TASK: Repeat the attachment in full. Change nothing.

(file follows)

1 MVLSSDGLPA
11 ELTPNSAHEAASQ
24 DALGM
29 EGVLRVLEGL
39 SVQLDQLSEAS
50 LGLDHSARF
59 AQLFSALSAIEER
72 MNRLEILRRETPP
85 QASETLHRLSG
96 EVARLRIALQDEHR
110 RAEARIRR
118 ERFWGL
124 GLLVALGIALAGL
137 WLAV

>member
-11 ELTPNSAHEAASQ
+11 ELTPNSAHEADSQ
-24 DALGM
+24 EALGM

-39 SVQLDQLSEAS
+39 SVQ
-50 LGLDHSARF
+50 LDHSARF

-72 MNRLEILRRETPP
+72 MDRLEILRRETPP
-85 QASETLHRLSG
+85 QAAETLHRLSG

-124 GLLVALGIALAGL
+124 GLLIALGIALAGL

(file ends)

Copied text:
1 MVLSSDGLPA
11 ELTPNSAHEAASQ
24 DALGM
29 EGVLRVLEGL
39 SVQLDQLSEAS
50 LGLDHSARF
59 AQLFSALSAIEER
72 MNRLEILRRETPP
85 QASETLHRLSG
96 EVARLRIALQDEHR
110 RAEARIRR
118 ERFWGL
124 GLLVALGIALAGL
137 WLAV

>member
-11 ELTPNSAHEAASQ
+11 ELTPNSAHEADSQ
-24 DALGM
+24 EALGM

-39 SVQLDQLSEAS
+39 SVQ
-50 LGLDHSARF
+50 LDHSARF

-72 MNRLEILRRETPP
+72 MDRLEILRRETPP
-85 QASETLHRLSG
+85 QAAETLHRLSG

-124 GLLVALGIALAGL
+124 GLLIALGIALAGL